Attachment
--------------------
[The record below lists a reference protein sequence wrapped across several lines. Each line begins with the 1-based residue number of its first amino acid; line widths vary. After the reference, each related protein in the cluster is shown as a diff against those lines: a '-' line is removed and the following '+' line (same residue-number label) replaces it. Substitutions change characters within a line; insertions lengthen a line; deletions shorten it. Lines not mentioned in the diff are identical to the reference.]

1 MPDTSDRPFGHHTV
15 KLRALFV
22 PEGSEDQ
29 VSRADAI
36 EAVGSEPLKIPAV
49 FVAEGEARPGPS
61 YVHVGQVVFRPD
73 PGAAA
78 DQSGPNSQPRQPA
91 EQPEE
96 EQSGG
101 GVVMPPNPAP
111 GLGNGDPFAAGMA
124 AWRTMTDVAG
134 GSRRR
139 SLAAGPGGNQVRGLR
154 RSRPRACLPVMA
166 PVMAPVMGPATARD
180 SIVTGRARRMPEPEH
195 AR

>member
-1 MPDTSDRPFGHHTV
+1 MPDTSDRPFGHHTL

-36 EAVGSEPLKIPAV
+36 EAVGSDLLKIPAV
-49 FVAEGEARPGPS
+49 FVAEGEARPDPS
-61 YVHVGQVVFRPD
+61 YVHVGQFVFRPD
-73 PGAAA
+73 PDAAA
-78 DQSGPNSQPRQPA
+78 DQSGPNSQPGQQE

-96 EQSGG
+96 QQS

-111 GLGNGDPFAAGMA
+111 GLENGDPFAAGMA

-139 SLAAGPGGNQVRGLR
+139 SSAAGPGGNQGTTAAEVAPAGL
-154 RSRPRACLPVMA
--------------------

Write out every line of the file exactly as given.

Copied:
[The record below lists a reference protein sequence wrapped across several lines. Each line begins with the 1-based residue number of its first amino acid; line widths vary. After the reference, each related protein in the cluster is shown as a diff against those lines: a '-' line is removed and the following '+' line (same residue-number label) replaces it. Substitutions change characters within a line; insertions lengthen a line; deletions shorten it. Lines not mentioned in the diff are identical to the reference.]

1 MPDTSDRPFGHHTV
15 KLRALFV
22 PEGSEDQ
29 VSRADAI
36 EAVGSEPLKIPAV
49 FVAEGEARPGPS
61 YVHVGQVVFRPD
73 PGAAA
78 DQSGPNSQPRQPA
91 EQPEE
96 EQSGG
101 GVVMPPNPAP
111 GLGNGDPFAAGMA
124 AWRTMTDVAG
134 GSRRR
139 SLAAGPGGNQVRGLR
154 RSRPRACLPVMA
166 PVMAPVMGPATARD
180 SIVTGRARRMPEPEH
195 AR

>member
-1 MPDTSDRPFGHHTV
+1 MPDTSDRPFGHHTL

-36 EAVGSEPLKIPAV
+36 EAVGSDLLKIPAV
-49 FVAEGEARPGPS
+49 FVAEGEARPDPS
-61 YVHVGQVVFRPD
+61 YVHVGQFVFRPD
-73 PGAAA
+73 PDAAA
-78 DQSGPNSQPRQPA
+78 DQSGPNSQPGQQE

-96 EQSGG
+96 QQS

-111 GLGNGDPFAAGMA
+111 GLENGDPFAAGMA

-139 SLAAGPGGNQVRGLR
+139 SSAAGPGGNQGTTAAEVAPAGL
-154 RSRPRACLPVMA